"Rapture bombs" reappear as another doomsday prophecy fails.
Today's countdown to the predicted end of the world was a bit like watching a rerun of reality TV … been there, done that doomsday. Nevertheless, radio preacher Harold Camping's Rapture rerun provided a good opportunity to revive the old jokes and prepare for the new doomsday hype ahead in 2012.
The hype was a lot heavier five months ago, when Camping set a high-profile date for a biblical-style ascension of the elect to heaven. Millions of dollars were spent by Camping's Family Radio International as well as followers who spent their savings to get out the word about the end of the world. During this week's spaceflight conference in New Mexico, one of my colleagues on the space beat, Jeff Foust, happened to mention that he saw a billboard that still touted Judgment Day's approach on May 21.
The hubbub sparked a backlash of black humor — ranging from animated cartoons to "Rapture bombs," which involved setting out clothes and shoes, as if the wearer had been transported (nude) to the pearly gates. The Sociolatte and Mashable websites revived some of the best of the bombs, including "Rapture Dad," a photo that shows Kyle Riesenbeck surrounded by the leavings of his luckier family members. (Kyle kept the meme going, but according to his Twitter account, Rapture Dad has "decided to take it easy on the Rapture this time around.")
That's just one of the signs that the Rapture has really run its course. Camping may well come up with yet another explanation for why prophecy failed, and yet another set of arcane calculations that reveal doomsday is just a little further down the road. But based on the weak ratings for today's Rapture rerun, the 90-year-old Camping is finished as a prophet of doom. The Freedom From Religion Foundation is even capitalizing on his past pronouncements in a new "Fool Me Once" billboard campaign.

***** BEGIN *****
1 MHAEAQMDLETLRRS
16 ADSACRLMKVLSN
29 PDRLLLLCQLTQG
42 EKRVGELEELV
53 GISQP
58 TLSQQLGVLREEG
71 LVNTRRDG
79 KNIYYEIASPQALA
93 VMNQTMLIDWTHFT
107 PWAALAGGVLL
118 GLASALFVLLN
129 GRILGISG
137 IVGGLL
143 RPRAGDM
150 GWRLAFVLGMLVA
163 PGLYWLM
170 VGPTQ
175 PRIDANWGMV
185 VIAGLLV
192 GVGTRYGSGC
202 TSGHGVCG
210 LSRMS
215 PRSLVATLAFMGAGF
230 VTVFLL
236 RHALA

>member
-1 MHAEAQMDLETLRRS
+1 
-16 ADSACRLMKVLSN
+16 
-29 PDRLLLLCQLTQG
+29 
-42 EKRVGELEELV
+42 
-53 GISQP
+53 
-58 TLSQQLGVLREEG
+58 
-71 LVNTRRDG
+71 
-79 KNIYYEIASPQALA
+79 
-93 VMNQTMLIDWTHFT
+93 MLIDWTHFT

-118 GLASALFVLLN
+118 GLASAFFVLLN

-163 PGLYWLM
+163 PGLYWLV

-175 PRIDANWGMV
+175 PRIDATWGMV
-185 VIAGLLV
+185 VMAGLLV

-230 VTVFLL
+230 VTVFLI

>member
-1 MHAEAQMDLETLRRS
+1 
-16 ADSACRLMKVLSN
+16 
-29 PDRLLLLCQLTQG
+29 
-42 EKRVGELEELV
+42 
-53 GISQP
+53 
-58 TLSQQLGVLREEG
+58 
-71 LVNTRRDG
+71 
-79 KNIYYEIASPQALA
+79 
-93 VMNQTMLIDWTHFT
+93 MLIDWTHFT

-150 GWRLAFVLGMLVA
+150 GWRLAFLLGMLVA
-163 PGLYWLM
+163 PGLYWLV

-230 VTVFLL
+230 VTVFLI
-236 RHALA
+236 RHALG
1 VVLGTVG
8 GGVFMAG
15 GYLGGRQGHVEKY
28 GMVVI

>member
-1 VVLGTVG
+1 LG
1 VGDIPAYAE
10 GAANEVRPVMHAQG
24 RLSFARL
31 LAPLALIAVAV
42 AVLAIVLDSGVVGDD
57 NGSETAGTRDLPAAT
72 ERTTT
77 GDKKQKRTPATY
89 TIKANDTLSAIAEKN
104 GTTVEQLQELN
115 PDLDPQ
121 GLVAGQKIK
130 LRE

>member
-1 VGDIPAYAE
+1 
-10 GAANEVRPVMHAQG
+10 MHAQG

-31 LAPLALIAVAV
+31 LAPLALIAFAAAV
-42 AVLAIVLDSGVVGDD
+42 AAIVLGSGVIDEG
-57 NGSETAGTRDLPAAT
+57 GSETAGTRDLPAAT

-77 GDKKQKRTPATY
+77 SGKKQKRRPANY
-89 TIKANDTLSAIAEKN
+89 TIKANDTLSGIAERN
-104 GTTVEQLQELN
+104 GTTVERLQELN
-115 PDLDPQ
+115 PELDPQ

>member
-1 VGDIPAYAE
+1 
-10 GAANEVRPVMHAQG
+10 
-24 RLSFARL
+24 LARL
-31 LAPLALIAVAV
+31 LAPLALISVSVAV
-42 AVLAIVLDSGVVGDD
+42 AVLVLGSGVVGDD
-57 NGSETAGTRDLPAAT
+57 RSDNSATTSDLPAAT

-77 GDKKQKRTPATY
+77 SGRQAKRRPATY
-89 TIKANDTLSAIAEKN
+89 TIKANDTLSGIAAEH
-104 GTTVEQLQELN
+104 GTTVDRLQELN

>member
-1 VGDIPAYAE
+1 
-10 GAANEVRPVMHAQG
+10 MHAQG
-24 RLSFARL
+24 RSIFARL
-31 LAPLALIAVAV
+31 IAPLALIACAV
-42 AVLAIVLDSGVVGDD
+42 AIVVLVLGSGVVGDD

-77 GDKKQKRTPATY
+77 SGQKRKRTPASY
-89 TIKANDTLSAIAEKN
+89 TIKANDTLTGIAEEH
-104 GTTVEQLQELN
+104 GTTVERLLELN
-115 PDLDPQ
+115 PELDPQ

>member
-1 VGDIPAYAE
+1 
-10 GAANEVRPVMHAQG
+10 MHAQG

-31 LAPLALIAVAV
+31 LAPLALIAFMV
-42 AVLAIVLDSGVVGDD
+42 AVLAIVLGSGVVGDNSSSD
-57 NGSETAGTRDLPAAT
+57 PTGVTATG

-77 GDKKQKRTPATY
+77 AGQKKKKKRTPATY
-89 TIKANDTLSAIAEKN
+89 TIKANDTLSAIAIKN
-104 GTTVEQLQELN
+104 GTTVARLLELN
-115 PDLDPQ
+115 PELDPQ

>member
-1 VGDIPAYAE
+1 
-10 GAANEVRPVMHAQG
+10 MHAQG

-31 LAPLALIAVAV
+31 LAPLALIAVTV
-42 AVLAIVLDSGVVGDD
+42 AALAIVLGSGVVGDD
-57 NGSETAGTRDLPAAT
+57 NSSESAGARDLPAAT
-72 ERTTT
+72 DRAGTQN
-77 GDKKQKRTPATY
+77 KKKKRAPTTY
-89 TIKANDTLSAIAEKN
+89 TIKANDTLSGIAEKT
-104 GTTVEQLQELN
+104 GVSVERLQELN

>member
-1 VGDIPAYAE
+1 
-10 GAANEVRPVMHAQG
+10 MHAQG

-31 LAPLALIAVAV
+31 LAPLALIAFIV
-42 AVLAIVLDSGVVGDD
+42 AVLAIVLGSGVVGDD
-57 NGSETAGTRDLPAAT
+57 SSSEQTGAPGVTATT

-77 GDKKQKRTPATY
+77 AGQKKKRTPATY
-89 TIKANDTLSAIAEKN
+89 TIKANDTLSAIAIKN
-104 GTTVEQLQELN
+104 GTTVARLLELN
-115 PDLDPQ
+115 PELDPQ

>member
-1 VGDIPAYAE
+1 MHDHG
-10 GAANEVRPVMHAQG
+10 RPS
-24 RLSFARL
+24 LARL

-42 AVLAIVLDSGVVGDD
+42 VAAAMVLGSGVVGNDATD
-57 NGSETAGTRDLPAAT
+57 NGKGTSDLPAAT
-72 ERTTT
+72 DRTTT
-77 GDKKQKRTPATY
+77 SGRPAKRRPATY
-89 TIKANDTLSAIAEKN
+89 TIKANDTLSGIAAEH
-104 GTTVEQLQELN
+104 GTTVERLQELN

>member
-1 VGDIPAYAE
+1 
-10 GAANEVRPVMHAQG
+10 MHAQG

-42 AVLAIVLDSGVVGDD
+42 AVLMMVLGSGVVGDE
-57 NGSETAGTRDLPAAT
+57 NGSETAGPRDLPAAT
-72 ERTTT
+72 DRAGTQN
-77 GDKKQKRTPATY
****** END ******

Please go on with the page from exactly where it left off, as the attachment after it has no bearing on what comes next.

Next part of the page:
Still more evidence of Rapture fatigue comes from a Crimson Hexagon analysis of 55,537 Twitter mentions related to Camping's October prophecy, gathered from Oct. 16 to today:
- 14 percent of the mentions expressed negativity toward Camping, many indicating they thought he was crazy or an idiot.
- 26 percent shared jokes or were sarcastic about the rapture and Camping’s predictions.
- 18 percent mentioned that Camping was at it again, and dubbed this prediction as Rapture 2.0 or Rapture2s.
- 13 percent expressed excitement for the end of the world and saw it as an excuse to throw a party.
- 14 percent shared the report that today was the predicted date of the Rapture.
- 8 percent voiced a religious response, such as saying Camping was a false prophet.
- 7 percent wondered whether the Rapture was for real this time.
For years, doomsayers have been talking about the prospects for a 2012 apocalypse foretold by the Mayan "long-count" calendar, even though there's really no scientific or even anthropological basis for the alarm. I've tried to provide some reality checks for the 2012 worries — including concerns about solar storms and the supposed return of Planet X. But today's non-Rapture may be an even more valuable lesson for anyone who's concerned about 12/21/2012: Just because someone makes a big to-do about the end of the world doesn't mean that it's coming.
So what do you think about the Rapture and other doomsdays? Heard any good end-of-the-world jokes lately? Feel free to add your comments below.
Review all of the postings from Rapture 1.0 by checking CosmicLog.com/Rapture. You can also connect with the Cosmic Log community by "liking" the log's Facebook page, following @b0yle on Twitter or adding me to a circle on Google+. And for something completely different, check out "The Case for Pluto," my book about the controversial dwarf planet and the search for new worlds.